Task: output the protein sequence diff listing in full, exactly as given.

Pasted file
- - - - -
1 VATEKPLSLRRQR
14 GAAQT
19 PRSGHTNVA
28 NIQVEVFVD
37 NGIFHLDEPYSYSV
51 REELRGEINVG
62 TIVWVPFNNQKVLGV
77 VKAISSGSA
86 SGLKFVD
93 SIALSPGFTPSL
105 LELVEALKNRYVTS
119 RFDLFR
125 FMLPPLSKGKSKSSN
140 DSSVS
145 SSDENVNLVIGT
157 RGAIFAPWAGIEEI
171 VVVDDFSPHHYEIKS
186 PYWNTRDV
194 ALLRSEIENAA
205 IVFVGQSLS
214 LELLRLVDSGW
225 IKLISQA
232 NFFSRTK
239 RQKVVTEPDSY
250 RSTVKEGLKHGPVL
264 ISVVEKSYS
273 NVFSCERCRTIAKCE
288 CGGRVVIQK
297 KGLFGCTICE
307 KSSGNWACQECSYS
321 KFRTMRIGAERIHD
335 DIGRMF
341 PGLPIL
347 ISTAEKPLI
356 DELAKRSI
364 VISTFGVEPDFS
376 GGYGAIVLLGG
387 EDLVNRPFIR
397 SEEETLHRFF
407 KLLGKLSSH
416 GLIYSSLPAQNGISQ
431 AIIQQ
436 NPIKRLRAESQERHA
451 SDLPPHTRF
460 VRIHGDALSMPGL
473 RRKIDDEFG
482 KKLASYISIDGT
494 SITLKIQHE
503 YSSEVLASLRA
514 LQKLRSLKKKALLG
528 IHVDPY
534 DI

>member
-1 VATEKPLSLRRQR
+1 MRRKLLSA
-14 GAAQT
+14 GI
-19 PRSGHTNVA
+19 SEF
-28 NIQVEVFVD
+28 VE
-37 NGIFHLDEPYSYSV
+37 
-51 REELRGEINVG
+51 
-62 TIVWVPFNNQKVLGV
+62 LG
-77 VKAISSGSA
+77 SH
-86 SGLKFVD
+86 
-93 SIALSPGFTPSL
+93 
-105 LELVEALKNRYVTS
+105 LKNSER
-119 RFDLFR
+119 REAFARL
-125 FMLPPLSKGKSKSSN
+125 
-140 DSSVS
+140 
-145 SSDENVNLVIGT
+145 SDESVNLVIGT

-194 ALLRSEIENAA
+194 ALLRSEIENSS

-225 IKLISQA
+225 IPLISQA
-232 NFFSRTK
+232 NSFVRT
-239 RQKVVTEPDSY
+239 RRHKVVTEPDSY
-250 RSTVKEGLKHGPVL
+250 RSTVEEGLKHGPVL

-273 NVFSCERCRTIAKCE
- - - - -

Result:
1 VATEKPLSLRRQR
14 GAAQT
19 PRSGHTNVA
28 NIQVEVFVD
37 NGIFHLDEPYSYSV
51 REELRGEINVG
62 TIVWVPFNNQKVLGV
77 VKAISSGSA
86 SGLKFVD
93 SIALSPGFTPSL
105 LELVEALKNRYVTS
119 RFDLFR
125 FMLPPLSKGKSKSSN
140 DSSVS
145 SSDENVNLVIGT
157 RGAIFAPWAGIEEI
171 VVVDDFSPHHYEIKS
186 PYWNTRDV
194 ALLRSEIENAA
205 IVFVGQSLS
214 LELLRLVDSGW
225 IKLISQA
232 NFFSRTK
239 RQKVVTEPDSY
250 RSTVKEGLKHGPVL
264 ISVVEKSYS
273 NVFSCERCRTIAKCE
288 CGGRVVIQK
297 KGLFGCTICE
307 KSSGNWACQECSYS
321 KFRTMRIGAERIHD
335 DIGRMF
341 PGLPIL
347 ISTAEKPLI
356 DELAKRSI
364 VISTFGVEPDFS
376 GGYGAIVLLGG
387 EDLVNRPFIR
397 SEEETLHRFF
407 KLLGKLSSH
416 GLIYSSLPAQNGISQ
431 AIIQQ
436 NPIKRLRAESQERHA
451 SDLPPHTRF
460 VRIHGDALSMPGL
473 RRKIDDEFG
482 KKLASYISIDGT
494 SITLKIQHE
503 YSSEVLASLRA
514 LQKLRSLKKKALLG
528 IHVDPY
534 DI

>member
-1 VATEKPLSLRRQR
+1 MRRKLLSA
-14 GAAQT
+14 GI
-19 PRSGHTNVA
+19 SEF
-28 NIQVEVFVD
+28 VE
-37 NGIFHLDEPYSYSV
+37 
-51 REELRGEINVG
+51 
-62 TIVWVPFNNQKVLGV
+62 LG
-77 VKAISSGSA
+77 SH
-86 SGLKFVD
+86 
-93 SIALSPGFTPSL
+93 
-105 LELVEALKNRYVTS
+105 LKNSER
-119 RFDLFR
+119 REAFARL
-125 FMLPPLSKGKSKSSN
+125 
-140 DSSVS
+140 
-145 SSDENVNLVIGT
+145 SDESVNLVIGT

-194 ALLRSEIENAA
+194 ALLRSEIENSS

-225 IKLISQA
+225 IPLISQA
-232 NFFSRTK
+232 NSFVRT
-239 RQKVVTEPDSY
+239 RRHKVVTEPDSY
-250 RSTVKEGLKHGPVL
+250 RSTVEEGLKHGPVL

-273 NVFSCERCRTIAKCE